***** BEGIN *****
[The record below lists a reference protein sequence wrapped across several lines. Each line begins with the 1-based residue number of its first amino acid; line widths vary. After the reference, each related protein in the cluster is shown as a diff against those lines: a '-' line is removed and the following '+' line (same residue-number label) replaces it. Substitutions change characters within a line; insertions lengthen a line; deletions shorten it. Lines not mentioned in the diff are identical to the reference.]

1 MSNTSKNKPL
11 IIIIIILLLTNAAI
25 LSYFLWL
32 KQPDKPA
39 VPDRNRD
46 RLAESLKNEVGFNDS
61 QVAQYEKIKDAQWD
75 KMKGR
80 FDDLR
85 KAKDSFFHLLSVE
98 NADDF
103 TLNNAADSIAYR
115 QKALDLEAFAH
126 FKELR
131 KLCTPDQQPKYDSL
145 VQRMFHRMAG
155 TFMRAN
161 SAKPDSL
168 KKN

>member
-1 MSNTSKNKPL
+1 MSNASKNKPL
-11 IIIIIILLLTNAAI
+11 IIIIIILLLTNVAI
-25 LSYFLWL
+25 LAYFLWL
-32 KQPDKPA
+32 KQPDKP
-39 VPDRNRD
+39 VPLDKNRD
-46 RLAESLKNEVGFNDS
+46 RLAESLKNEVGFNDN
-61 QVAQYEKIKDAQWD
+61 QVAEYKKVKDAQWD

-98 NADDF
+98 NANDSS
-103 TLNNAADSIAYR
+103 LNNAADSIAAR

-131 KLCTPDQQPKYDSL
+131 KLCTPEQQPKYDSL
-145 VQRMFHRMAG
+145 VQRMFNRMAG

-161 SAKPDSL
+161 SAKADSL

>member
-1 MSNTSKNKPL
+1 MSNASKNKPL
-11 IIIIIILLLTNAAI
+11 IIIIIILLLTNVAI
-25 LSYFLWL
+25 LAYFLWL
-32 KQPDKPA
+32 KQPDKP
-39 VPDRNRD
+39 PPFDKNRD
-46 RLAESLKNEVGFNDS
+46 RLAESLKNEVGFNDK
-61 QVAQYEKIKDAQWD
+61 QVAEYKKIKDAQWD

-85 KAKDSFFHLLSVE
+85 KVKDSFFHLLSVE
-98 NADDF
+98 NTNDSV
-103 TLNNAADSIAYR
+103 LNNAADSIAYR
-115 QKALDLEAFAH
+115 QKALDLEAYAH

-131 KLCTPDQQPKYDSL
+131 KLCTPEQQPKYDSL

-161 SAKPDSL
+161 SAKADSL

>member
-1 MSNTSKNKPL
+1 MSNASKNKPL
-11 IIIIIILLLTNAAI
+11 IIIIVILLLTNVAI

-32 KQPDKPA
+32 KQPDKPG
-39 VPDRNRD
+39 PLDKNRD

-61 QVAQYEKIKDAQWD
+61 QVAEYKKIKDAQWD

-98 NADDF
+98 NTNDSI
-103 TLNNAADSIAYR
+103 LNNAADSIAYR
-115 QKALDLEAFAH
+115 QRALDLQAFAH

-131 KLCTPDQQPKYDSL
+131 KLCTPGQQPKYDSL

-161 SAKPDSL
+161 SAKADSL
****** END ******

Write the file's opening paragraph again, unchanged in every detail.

[The record below lists a reference protein sequence wrapped across several lines. Each line begins with the 1-based residue number of its first amino acid; line widths vary. After the reference, each related protein in the cluster is shown as a diff against those lines: a '-' line is removed and the following '+' line (same residue-number label) replaces it. Substitutions change characters within a line; insertions lengthen a line; deletions shorten it. Lines not mentioned in the diff are identical to the reference.]